When you want to track changes from outside the class that owns such property, things start to get complicated. Generally, it's possible to make a subclass that overrides the property, but it's not a good policy to let it be the only way of extending your application. Essentially, I'm repeating the mantra "favor object composition over class inheritance". I think TrackableValue is a fine attempt accomplish this. Also, it has the advantage of using weak events, which I'll explain later.

Class "interface"

I was never very fond of UML, so I prefer to show a class structure in pseudo-code than using a class diagram. Here's an interface-like description of TrackableValue:

public sealed class TrackableValue<T>
    /// <summary>Constructor</summary>
    /// <param name="owner">The object that 'owns' the value, if any</param>
    public TrackableValue(object owner);
    /// <summary>This is the actual value</summary>
    public T Value { get; set; }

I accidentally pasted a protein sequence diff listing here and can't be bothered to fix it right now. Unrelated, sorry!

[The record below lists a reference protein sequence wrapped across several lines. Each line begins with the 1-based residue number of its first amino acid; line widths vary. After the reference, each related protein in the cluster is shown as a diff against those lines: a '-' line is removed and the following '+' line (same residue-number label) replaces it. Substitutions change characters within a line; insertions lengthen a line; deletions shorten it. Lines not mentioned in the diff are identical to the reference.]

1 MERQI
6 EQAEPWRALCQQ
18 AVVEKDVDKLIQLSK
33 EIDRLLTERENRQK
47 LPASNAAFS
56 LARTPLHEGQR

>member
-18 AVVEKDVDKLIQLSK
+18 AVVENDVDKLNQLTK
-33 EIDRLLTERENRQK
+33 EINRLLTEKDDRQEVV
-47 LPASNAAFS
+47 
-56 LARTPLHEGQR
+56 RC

/// <summary>This is the event that will be raised every time a new value is set</summary>
    public event EventHandler<ValueChangedEventArgs<T>> ValueChanged { add; remove; }
    /// <summary>This property is only used to set the 'sender' parameter to the event handler</summary>
    public object Owner { get; }

Now, an example. The code below is a simple class with a trackable property using a TrackableValue.

public class ClassWithTrackablePropery
    private readonly TrackableValue<double?> innerValue;
    public ClassWithTrackablePropery()
        innerValue = new TrackableValue<double?>(this);
    public double? Value
        get { return innerValue.Value; }
        set { innerValue.Value = value; }
    public event EventHandler<ValueChangedEventArgs<double?>> ValueChanged
        add        { innerValue.ValueChanged += value; }
        remove    { innerValue.ValueChanged -= value; }

There isn't much to explain about it, but I would like to make a few remarks. First, observe that I've set the innerValue member field to readonly. That's because the actual instance of TrackableValue should not change for the lifetime of the instance of ClassWithTrackablePropery. Second, when instantiating the TrackableValue, I'm setting its owner to this. This way, the sender parameter sent to event handlers will be the ClassWithTrackablePropery object that owns the value that changed. This might be useful in a code that uses this class.

Weak Events